In this one, it’s Lumiere who decides to let her out of the cell and show her to a room, with Cogsworth objecting the entire time.  Rather than the Beast basically seeing an opportunity to break the curse and sort of being nice to her from the outset, the servants have to do it for him.  They get her out of the cell, into her “nice” room (covered in dust, but much better than the tower), without telling the Beast.  He doesn’t find out until he sits down to dinner and sees a second place setting.  The “WHAT?!?!” exclamation from the Beast isn’t for “she’s not coming to dinner;” it was for “she’s supposed to be a prisoner, you meddling servants!” (I paraphrase, of course).

The invitation to dinner has the same substance (“you will join me, and that’s not a request”), but is given through a door while she’s trying to climb out the window and get away.

It’s much more believable, but satisfies the original story points at the same time.  The Beast objects to asking her to dinner and treating her like a guest rather than a prisoner because her father is a thief.  Mrs. Potts reminds her master (and the audience) that a person shouldn’t be judged according to the actions of their father, which brings in a bit of background that wasn’t in the original.  Apparently, the prince was an ass because he learned how to be one from his father, just like Belle learned to read and how to invent things from her father.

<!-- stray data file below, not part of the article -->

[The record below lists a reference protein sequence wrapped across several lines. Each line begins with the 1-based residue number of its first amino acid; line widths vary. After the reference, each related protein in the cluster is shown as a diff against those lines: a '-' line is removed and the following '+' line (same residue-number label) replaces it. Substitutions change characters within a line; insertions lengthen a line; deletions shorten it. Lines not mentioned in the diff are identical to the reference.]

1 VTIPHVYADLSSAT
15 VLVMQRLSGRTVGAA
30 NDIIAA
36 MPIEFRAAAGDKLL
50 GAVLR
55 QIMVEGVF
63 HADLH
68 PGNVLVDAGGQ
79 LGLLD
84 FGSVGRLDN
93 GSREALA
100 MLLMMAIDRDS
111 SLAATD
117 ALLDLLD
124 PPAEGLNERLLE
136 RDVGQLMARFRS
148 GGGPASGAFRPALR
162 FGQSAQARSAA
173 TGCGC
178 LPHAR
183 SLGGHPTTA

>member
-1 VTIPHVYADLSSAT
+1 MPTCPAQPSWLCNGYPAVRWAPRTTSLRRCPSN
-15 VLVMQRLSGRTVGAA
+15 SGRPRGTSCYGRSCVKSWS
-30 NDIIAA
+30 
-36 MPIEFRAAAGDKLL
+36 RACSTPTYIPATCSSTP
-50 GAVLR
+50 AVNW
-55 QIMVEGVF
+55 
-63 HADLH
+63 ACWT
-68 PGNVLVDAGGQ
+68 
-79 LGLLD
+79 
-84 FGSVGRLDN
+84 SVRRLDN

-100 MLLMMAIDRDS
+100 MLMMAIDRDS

The end result is the same: “if she doesn’t eat with me, then she doesn’t eat at all.”  And, of course, they ignore that, and we get the “Be Our Guest” number, which was delightful, and again, very very close to the original.

After that, rather than getting a tour of the enchanted castle, Belle gets shown back to her room, and promptly leaves and tries to escape.  That’s how she ends up in the west wing and in front of the rose in its case.

What’s really brilliant in this version is that every time a petal falls from the rose, the castle shakes a bit, and falls apart just a little bit more.   This time, the Beast stopped her before she could remove the cover from the flower, but still loses his temper and scares her away.  Belle runs out the front door, gets on her horse, and makes a break for it.

The scene with her and the wolves is great, and I could tell that the director kept it just like the old scene, right down to Belle trying to keep them away with a stick.

The Beast rescues her — and this fight scene had me right on the edge of my seat — but he gets hurt doing so.  Belle could have gotten on her horse and escaped, just like she wanted to do, but she didn’t.  She went back for him.  I love how they made sure to make sure you saw both the selfish act and the selfless one, right next to each other.

They even reproduced one of my favorite scenes:

“THAT HURTS!”

“If you’d hold still, it wouldn’t hurt as much!”

“If you hadn’t run away, this wouldn’t have happened!”

“If you hadn’t frightened me, I wouldn’t have run away!”

“Well, you shouldn’t have been in the west wing!”